Brazil’s government said on Monday that the flow of mysterious crude oil hitting the country’s northeastern beaches has slowed, adding that the cost of the disaster could reach into the billions of reais.
Speaking with reporters in Brasilia, government officials also said that they did not know if the flow could pick back up, given the unpredictable nature of currents and the difficulty in monitoring an environmental disaster that stretches across a formidable stretch of coastline.
“It is an unprecedented situation. This disaster has never happened in Brazil, even in the world. This oil is not noticeable by the satellite,” said Defense Minister Fernando Azevedo.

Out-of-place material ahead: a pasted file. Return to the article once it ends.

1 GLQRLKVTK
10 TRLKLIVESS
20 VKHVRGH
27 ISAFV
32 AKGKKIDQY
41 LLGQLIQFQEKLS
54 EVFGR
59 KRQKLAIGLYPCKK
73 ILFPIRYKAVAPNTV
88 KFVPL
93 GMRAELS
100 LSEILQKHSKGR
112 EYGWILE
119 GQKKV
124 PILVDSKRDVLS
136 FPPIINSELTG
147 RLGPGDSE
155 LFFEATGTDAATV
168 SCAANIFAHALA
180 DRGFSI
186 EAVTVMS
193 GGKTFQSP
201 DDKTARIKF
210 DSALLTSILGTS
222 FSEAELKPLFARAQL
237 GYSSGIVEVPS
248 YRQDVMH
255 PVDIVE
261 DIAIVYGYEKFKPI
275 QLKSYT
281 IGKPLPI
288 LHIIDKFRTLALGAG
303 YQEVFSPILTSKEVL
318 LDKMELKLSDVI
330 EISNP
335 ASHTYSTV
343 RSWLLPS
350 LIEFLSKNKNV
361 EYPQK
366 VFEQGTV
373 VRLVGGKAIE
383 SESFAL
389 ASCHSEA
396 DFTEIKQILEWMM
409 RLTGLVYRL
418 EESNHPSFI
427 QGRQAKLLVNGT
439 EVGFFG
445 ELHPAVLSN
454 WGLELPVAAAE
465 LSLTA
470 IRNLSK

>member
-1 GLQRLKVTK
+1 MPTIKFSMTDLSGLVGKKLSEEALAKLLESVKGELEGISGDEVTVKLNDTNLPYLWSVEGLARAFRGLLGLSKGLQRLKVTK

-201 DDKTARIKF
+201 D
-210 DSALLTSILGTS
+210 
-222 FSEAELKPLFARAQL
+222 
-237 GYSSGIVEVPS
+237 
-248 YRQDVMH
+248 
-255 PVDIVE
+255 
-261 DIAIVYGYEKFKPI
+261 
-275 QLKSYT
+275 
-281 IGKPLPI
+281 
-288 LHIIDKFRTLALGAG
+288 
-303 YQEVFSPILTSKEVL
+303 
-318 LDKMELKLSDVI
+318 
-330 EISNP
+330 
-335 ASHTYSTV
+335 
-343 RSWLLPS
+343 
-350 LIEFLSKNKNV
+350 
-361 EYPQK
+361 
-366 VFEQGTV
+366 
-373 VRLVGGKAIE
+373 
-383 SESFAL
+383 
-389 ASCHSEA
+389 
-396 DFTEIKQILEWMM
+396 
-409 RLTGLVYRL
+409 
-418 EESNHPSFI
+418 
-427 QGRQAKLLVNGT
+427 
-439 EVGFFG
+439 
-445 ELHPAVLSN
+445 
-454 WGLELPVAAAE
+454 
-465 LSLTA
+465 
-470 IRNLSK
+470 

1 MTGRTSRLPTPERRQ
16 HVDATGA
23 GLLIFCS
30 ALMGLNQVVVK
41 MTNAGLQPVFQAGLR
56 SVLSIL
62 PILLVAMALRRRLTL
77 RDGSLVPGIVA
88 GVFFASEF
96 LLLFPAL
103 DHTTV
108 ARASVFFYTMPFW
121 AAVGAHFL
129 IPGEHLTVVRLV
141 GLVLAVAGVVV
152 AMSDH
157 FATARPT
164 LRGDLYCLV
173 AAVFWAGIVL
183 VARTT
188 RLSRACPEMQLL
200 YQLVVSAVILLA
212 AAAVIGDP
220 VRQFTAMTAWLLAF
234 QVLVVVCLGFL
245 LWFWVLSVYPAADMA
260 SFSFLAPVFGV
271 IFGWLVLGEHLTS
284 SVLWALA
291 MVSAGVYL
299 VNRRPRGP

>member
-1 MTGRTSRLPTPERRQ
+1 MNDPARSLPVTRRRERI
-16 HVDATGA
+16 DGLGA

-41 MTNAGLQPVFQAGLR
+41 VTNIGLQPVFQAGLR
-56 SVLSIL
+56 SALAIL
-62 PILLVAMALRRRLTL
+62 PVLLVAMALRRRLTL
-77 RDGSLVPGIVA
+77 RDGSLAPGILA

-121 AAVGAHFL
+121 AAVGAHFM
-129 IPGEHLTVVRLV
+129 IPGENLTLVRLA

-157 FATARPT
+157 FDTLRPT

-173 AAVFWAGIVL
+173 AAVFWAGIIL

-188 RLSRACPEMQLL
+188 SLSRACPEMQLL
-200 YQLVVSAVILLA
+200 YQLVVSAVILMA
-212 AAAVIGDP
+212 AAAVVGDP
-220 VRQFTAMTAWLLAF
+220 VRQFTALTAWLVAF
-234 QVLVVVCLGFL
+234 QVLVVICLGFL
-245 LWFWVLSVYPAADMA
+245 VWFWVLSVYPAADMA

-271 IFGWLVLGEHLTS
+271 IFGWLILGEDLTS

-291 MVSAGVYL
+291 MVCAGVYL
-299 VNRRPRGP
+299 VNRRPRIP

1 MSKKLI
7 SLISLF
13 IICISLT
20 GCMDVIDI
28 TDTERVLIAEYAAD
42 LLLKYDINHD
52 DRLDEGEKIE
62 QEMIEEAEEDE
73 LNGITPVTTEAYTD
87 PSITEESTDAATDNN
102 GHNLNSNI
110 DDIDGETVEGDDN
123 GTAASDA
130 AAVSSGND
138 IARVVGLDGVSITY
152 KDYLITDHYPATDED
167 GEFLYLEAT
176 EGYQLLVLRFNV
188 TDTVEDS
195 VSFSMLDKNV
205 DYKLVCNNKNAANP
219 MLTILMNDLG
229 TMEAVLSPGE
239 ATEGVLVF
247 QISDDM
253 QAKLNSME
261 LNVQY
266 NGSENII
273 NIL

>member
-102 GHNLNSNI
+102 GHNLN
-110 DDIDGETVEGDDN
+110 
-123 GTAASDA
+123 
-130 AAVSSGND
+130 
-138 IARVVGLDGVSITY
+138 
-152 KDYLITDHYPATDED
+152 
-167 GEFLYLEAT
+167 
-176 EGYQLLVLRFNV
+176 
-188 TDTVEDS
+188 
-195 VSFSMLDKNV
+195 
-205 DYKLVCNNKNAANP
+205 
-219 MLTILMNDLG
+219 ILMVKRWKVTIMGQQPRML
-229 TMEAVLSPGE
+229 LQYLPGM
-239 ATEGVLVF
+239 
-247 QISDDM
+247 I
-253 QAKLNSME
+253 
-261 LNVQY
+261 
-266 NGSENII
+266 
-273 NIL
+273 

“We don’t know how much has been spilled.”
Last week, an operation by the federal police and the federal prosecutor’s office pointed to the Greek vessel Bouboulina as most likely responsible for the spill.
The ship had reportedly been docked in Venezuela before setting sail in mid-July for Malaysia.
Delta Tankers, the ship’s owner, has denied responsibility. The Greek-owned company stressed that the examination of audiovisual material and other data from the vessel showed no sign of an outflow, or that the ship stopped, slowed down or changed its course on the way from Venezuela to Malaysia.